With ETFs gaining traction among investors worldwide, mutual fund managers would have every reason to dislike their low-cost competition. But there's evidence that, for some, it’s a love-hate relationship.
Citing data from independent investment research firm Morningstar, Marketwatch reports that more mutual fund managers are including ETFs in their portfolio.
In 2016, 1,222 mutual funds had an ETF among their holdings, accounting for a median value of 4.5% of the mutual fund’s total assets under management.
Compare that to 2006, when there were only 595 ETF-holding mutual funds, with a median of 1.2% of the fund’s assets placed in an ETF.
Such mutual funds are still the minority, however: a 2016 fact book released by the Investment Company Institute, an association of US funds, reported that there were more than 9,000 US mutual funds in 2015, holding US$15.7 in assets.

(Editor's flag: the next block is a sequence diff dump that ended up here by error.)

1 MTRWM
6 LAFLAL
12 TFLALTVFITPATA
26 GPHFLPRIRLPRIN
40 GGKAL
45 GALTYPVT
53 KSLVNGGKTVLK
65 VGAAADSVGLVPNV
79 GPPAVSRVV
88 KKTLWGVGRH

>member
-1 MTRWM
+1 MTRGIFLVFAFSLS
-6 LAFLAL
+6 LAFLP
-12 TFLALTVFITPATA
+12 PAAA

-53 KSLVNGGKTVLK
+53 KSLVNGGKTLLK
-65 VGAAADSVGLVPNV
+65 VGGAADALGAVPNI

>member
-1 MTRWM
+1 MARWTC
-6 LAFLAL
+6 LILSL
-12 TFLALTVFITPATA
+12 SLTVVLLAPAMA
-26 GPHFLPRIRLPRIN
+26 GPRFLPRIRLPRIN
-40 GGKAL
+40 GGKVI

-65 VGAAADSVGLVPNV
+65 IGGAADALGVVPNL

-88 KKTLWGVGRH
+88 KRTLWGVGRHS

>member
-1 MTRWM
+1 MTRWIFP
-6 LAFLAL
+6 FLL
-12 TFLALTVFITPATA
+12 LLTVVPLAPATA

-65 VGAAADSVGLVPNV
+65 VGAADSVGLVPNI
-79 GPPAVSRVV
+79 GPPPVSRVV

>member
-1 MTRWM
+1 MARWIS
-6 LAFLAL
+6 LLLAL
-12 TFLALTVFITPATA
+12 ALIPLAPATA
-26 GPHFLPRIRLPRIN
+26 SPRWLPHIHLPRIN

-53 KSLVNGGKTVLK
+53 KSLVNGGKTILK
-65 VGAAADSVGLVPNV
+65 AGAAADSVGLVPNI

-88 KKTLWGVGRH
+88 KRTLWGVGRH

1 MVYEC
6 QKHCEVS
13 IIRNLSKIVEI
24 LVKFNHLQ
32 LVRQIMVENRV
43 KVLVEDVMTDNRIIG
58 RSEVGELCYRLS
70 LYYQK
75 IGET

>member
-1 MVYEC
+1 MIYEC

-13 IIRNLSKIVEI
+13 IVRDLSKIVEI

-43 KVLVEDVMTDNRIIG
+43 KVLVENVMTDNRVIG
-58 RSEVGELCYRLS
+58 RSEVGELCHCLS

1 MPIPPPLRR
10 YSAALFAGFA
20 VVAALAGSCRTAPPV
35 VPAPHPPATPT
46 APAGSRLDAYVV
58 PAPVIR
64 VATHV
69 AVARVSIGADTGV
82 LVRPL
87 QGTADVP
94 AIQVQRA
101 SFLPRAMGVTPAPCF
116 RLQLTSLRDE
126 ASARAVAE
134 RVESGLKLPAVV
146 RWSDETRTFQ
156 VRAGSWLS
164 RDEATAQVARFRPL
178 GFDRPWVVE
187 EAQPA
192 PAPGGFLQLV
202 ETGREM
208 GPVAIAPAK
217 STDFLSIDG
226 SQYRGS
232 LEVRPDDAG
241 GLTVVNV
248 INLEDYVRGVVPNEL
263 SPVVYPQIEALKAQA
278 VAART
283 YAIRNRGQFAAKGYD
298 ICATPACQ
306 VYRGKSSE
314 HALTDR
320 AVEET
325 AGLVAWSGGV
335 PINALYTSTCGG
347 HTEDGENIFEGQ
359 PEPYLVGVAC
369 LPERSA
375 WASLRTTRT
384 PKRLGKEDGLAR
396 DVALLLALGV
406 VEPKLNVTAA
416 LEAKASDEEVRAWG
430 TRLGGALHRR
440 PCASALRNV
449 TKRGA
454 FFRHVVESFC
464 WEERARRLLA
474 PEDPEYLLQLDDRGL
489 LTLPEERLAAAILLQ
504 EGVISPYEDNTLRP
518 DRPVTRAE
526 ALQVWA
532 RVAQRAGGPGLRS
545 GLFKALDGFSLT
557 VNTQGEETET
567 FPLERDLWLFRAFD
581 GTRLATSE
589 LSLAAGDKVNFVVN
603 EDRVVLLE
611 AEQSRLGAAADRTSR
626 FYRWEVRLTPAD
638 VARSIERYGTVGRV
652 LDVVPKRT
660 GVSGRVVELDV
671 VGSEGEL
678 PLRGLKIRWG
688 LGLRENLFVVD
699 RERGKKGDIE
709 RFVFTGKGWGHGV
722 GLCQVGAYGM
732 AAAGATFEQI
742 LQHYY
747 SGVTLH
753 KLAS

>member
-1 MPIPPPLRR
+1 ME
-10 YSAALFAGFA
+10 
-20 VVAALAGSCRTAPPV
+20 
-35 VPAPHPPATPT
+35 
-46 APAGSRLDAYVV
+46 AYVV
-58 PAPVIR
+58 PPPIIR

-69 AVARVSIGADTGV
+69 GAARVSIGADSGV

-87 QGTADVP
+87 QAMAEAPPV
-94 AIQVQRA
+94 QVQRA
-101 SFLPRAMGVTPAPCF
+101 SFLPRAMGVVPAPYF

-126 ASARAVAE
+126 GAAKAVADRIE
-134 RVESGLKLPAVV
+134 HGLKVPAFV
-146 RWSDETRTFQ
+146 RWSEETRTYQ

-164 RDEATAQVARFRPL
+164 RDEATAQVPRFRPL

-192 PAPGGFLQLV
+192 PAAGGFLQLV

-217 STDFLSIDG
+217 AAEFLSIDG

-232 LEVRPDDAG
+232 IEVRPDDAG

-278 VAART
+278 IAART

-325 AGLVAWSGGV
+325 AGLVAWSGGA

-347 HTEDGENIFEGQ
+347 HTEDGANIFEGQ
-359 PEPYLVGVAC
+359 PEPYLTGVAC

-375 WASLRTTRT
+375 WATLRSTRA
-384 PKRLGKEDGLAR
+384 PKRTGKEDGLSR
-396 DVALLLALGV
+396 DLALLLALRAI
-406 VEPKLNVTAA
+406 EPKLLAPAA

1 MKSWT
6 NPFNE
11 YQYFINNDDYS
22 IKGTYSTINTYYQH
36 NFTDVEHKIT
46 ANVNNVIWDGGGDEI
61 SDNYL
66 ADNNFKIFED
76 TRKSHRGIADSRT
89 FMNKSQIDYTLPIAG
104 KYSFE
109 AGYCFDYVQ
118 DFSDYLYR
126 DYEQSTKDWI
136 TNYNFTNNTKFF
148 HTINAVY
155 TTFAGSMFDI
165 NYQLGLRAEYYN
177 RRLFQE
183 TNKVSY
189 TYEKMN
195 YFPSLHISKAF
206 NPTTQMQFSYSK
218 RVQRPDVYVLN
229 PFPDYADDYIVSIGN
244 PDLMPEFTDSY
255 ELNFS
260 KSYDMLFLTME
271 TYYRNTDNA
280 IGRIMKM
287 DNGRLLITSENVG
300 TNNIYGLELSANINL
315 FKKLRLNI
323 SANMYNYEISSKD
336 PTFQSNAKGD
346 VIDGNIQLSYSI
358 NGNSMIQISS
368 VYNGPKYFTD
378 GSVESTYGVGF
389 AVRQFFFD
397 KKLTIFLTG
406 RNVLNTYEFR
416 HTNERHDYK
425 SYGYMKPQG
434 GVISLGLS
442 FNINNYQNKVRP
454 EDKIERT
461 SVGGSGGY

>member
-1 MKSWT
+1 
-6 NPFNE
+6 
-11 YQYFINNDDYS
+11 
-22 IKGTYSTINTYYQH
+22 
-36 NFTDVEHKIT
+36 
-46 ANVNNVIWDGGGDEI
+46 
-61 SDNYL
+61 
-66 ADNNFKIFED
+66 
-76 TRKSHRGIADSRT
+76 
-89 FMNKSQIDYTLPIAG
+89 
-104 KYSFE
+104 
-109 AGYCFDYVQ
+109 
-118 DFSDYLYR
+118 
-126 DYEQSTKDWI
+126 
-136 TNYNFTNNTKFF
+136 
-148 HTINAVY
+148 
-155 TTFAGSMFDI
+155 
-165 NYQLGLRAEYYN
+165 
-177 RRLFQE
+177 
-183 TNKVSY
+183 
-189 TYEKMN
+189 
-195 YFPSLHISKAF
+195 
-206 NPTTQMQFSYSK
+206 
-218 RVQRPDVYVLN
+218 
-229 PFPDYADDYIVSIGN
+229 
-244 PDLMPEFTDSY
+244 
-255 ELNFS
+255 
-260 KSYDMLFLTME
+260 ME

The top ETFs for mutual funds were equity-based, with the most popular being the SPDR S&P 500 ETF Trust — the largest ETF on the market with US$232 billion in assets. Six of the most widely held were bond ETFs, among which were two “junk bond” funds.
Morningstar didn’t list which mutual funds used which ETFs, but it’s possible that mutual fund managers use fixed-income ETFs to easily obtain broad exposure to the bond market, especially less liquid areas like emerging-market debt.
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